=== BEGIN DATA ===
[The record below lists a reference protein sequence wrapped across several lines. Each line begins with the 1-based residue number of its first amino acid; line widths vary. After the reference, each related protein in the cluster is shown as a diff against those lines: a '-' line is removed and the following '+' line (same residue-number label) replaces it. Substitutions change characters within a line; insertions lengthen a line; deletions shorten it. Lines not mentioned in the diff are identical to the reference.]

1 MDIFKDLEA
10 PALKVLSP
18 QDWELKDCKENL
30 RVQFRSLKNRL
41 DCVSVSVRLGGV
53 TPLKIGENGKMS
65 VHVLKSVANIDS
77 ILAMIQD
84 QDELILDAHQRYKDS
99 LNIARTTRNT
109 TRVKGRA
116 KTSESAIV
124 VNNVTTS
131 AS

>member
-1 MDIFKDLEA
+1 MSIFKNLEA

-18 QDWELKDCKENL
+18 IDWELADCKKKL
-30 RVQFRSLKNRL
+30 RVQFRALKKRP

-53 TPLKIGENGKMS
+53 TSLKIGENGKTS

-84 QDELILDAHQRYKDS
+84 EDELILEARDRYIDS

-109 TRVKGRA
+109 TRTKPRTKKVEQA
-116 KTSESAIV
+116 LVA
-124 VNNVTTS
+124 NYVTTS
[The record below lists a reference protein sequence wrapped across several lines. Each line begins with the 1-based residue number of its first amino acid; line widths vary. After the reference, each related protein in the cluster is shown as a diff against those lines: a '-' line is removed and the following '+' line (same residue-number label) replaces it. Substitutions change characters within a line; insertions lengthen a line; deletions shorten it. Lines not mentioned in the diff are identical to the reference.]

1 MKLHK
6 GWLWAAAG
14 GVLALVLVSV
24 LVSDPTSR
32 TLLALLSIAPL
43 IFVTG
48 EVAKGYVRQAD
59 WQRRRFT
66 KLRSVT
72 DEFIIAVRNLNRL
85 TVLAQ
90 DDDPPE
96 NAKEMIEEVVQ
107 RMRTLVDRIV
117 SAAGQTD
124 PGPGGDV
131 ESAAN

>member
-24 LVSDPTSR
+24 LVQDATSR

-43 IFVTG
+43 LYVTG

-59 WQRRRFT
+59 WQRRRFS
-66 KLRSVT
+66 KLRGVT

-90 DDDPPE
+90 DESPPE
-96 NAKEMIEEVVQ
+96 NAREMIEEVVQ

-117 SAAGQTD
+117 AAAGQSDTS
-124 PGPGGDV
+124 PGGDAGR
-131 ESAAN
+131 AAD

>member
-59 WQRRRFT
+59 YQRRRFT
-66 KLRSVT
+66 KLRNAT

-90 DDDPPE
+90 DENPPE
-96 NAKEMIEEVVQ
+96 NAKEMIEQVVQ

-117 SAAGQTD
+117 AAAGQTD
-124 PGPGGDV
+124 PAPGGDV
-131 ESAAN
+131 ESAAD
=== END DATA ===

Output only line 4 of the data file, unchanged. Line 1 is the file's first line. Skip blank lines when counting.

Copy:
18 QDWELKDCKENL